UN Chief Hasn't Shown Courage, Claims Official on Jamal Khashoggi's Murder Probe
The statement comes weeks after secret tapes heard by UN revealed Saudi operatives joked about dismemberment of Jamal Khashoggi's body before his arrival.
Image for representation. (Photo: Reuters)
New York: A United Nations official on Sunday expressed disappointment that the world body’s Secretary-General Antonio Guterres did not demand a criminal investigation into the murder of slain journalist Jamal Khashoggi.
Asserting that international scrutiny on the murder was “absolutely required”, Agnes Callamard, the UN special rapporteur on extrajudicial, summary or arbitrary executions, said, “I am disappointed that he (Antonio Guterres) has not taken the opportunity that I provided him with to move us a little bit further in the road towards accountability.”
“The Secretary-General has not been very courageous, but ... the rest of the international community has not been particularly courageous either on that particular issue. There has been a kind of coalition of the willing not to do anything,” she added.
Callamard’s statement comes weeks after secret tapes heard by UN revealed that Saudi operatives suspected of the murder at the country's Istanbul consulate were heard joking and talking about dismemberment before his arrival.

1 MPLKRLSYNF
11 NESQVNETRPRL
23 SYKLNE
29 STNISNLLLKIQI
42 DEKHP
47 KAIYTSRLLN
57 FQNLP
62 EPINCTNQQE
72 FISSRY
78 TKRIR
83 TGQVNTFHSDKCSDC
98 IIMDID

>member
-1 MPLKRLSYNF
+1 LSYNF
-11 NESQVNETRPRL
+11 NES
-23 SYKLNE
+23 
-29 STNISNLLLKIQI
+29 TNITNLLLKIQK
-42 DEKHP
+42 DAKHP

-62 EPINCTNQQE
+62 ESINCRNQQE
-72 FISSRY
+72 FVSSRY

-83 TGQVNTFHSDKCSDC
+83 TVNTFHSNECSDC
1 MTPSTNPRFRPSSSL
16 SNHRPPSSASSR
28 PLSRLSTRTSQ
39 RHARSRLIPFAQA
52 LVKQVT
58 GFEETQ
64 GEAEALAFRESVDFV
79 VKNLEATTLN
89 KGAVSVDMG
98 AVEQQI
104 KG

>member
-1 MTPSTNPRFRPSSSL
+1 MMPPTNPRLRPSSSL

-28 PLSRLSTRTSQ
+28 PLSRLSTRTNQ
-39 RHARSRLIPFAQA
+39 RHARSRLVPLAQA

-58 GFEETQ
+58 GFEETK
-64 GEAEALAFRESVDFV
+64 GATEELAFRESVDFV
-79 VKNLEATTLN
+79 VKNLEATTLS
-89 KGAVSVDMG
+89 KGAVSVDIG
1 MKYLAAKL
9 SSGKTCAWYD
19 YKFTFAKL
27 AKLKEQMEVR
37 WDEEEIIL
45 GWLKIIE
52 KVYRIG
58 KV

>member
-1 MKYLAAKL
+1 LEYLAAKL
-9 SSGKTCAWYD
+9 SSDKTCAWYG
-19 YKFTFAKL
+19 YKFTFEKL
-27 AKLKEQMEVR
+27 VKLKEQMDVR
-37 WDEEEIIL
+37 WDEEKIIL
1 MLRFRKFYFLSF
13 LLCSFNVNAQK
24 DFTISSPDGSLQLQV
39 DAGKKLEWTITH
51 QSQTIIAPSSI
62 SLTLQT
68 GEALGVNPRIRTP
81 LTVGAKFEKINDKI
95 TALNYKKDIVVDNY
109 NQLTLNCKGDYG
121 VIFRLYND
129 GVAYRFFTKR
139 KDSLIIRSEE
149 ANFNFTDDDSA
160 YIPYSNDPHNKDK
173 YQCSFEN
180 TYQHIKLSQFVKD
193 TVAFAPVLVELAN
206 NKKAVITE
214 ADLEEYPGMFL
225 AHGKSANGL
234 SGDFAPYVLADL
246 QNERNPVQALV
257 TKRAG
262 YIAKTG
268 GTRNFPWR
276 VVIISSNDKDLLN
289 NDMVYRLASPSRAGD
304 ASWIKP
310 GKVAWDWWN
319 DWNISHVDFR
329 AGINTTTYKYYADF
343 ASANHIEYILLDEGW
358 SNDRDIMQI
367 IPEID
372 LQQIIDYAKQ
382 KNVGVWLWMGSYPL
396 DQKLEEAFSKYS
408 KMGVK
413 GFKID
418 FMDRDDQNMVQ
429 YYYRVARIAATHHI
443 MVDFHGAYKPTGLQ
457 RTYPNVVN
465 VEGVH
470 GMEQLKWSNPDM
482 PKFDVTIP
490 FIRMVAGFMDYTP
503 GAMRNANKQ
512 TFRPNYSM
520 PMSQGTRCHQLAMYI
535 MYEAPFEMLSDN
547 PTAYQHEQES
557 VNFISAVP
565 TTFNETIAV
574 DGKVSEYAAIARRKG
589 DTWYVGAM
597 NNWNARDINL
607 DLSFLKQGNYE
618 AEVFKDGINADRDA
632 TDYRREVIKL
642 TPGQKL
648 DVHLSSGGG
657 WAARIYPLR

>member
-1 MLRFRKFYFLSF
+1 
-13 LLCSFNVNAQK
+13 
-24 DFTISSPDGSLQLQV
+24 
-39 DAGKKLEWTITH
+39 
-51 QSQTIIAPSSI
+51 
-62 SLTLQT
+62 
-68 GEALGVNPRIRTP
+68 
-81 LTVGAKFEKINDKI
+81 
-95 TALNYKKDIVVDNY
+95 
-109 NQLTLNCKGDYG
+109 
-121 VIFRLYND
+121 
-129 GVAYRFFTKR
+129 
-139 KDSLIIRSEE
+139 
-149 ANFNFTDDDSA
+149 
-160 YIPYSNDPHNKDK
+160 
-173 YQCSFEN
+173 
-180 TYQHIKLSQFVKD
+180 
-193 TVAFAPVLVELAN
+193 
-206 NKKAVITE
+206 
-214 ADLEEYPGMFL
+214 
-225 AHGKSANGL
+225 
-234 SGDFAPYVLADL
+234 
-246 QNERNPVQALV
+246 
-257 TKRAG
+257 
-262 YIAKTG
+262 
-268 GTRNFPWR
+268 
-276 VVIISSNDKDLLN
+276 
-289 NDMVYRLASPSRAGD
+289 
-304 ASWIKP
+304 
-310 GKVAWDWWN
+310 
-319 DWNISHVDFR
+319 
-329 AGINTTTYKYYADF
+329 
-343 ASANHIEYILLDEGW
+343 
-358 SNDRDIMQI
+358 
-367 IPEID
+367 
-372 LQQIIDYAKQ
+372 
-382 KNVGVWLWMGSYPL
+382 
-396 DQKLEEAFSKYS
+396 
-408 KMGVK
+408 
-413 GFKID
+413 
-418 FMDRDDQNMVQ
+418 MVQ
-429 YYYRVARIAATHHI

Helena Kennedy, a British lawyer assisting the UN probe into Khashoggi's death, had said recordings she had heard from inside the kingdom's mission in Turkey referred to the Saudi critic as a "sacrificial animal".
"There was a discussion about 'will the body and the hips fit into a bag this way'?", she had told BBC television's Panorama documentary programme broadcast.
Speaking at the UN headquarters in New York on Sunday, Callamard said Turkey could have come forward with a formal request to Guterres in the case, insisting that Khashoggi’s killing “is an international issue” and not just Turkey’s domestic matter of crime.
“The killing of Khashoggi was the least domestic killing that I can think of,” Callamard said, adding, “International scrutiny was absolutely required”.
In June, Callamard had presented her special report on Khashoggi’s murder, in which she called for an international investigation into the murder, adding that the Saudi probe into the matter has failed to examine who may have ordered the killing.
Khashoggi was a journalist with The Washington Post and a vocal critic of the Saudi regime. He was killed on October 2 last year at the Saudi Consulate in Istanbul where he had gone to obtain paperwork certifying his divorce from his former wife Alaa Nassif in order to marry his Turkish fiancee Hatice Cengiz.
According to US intelligence agencies, the murder was enacted upon orders given by Crown Prince Mohammed bin Salman, an allegation denied by Saudi Arabia.
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